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Buffalo shooting suspect wanted to 'shoot more Black people': US police

'This is an absolute racist hate crime This is someone who has hate in their heart, soul and mind,' says police chief

Michael Hernandez   | 16.05.2022
Buffalo shooting suspect wanted to 'shoot more Black people': US police

WASHINGTON The gunman accused of carrying out a racially-motivated mass shooting at a Buffalo, New York grocery store had sought to drive through the city to kill additional Black people, law enforcement said on Monday.

Payton Gendron, the alleged gunman, told police he wanted "to drive out of here and continue driving down Jefferson Ave. looking to 'shoot more Black people,' as he put it, and possibly even going to another store location," Buffalo Police Commissioner Joseph Gramaglia told ABC News.

Saturday's mass shooting left 10 people dead at Tops Friendly Market. Three other victims were injured.

Law enforcement is investigating the shooting as a racially-motivated hate crime, and potentially an act of domestic terrorism.

"This is an absolute racist hate crime. This is someone who has hate in their heart, soul and mind," Gramaglia told a press conference.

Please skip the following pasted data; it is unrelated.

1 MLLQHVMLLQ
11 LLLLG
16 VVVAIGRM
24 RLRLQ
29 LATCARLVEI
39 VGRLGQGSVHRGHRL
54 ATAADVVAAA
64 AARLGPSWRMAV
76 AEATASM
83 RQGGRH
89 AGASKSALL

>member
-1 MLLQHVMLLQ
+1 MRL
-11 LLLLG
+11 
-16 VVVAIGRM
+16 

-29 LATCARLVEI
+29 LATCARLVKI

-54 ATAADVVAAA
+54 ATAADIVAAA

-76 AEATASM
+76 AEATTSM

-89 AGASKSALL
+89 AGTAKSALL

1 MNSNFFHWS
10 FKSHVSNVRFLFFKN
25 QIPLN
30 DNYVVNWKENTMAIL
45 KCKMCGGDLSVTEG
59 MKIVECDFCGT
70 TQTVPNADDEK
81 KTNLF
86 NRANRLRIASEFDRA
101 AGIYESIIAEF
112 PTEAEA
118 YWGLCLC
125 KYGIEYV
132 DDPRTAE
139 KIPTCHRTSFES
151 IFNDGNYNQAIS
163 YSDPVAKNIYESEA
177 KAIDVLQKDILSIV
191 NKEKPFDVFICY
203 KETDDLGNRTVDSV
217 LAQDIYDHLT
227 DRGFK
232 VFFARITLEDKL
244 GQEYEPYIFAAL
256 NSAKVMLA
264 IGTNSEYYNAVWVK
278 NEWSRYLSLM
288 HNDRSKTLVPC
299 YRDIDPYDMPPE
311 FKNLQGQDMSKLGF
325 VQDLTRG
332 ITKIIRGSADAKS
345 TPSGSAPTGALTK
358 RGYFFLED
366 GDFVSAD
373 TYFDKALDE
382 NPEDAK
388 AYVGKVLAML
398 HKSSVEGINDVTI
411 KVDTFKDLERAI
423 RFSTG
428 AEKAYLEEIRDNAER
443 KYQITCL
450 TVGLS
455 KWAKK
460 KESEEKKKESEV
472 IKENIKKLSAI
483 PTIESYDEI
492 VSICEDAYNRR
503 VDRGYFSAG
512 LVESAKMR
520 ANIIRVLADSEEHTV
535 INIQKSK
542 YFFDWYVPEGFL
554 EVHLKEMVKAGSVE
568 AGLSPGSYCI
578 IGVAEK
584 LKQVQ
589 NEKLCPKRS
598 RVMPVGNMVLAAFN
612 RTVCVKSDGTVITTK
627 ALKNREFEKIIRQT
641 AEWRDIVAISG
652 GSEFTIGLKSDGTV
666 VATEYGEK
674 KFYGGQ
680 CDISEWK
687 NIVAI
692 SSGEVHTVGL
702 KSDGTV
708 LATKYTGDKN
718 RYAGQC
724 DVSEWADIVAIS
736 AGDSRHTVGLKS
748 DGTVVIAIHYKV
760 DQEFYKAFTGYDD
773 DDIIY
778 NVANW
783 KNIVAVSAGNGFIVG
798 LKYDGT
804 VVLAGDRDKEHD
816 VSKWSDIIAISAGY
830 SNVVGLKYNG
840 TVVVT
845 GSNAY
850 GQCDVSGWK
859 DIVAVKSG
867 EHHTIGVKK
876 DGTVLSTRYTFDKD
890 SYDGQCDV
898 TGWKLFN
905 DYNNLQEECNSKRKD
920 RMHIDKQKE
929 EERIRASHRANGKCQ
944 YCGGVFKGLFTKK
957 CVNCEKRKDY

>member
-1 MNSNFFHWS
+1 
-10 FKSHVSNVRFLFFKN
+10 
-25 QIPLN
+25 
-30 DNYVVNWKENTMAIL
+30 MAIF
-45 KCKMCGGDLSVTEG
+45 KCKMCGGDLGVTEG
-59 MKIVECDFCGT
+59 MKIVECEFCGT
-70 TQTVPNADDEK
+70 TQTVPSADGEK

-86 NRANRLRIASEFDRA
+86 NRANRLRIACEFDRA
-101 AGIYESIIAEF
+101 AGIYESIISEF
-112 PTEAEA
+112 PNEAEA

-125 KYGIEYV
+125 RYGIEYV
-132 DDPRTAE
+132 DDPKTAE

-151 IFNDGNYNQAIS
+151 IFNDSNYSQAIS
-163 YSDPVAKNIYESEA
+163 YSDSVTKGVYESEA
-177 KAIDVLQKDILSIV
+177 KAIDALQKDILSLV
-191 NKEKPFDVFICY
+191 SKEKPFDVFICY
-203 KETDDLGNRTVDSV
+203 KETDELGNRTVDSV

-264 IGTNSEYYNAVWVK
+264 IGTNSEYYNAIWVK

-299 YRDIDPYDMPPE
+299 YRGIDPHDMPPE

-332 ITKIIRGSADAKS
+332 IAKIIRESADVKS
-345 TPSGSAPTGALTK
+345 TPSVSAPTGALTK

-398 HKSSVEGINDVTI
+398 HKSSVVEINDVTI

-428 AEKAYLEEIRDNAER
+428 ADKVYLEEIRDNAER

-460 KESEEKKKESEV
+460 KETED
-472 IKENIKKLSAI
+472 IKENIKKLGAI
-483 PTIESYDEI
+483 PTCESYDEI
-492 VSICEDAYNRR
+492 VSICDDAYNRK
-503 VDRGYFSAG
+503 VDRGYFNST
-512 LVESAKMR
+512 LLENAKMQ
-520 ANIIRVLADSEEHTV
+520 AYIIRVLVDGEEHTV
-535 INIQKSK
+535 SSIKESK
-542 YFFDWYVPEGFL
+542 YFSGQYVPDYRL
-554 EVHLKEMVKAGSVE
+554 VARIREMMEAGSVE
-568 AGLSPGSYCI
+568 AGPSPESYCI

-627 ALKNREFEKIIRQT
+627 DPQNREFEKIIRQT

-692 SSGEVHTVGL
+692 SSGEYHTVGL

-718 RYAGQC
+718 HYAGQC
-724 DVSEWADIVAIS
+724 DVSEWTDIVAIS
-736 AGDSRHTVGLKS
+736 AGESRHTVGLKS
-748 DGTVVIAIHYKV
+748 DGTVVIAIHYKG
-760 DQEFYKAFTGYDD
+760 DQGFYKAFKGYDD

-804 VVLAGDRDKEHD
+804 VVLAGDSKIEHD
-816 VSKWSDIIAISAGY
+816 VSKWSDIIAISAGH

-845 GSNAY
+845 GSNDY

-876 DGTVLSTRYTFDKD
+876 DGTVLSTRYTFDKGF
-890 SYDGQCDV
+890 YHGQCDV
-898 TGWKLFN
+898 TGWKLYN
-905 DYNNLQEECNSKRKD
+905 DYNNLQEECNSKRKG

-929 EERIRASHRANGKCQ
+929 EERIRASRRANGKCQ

Police have said Gendron was motivated by a white supremacist conspiracy theory known as replacement theory, which has been at the heart of several other hate crime attacks.

Its adherents falsely believe there is a goal to diminish the influence of whites in societies through non-white immigration to countries traditionally dominated by whites, and by ensuring whites having lower birth rates than non-whites.

The gunman behind the 2019 shooting in El Paso, Texas that targeted Latinos touted the conspiracy theory, as did the gunman who targeted a Pittsburgh, Pennsylvania synagogue the year prior.

The conspiracy theory was echoed during the far-right 2017 Charlottesville, Virginia hate rally in which participants variously shouted “You will not replace us!,” and “Jews will not replace us!”

Police said Gendron drove some 200 miles from his hometown of Conklin, New York to perpetrate the apparent hate crime in Buffalo on Saturday. Authorities are continuing to examine a 180-page manifesto purportedly posted online by the suspect prior to the attack.

Gendron's attorney has pleaded not guilty on his client's behalf. ​​​​​​

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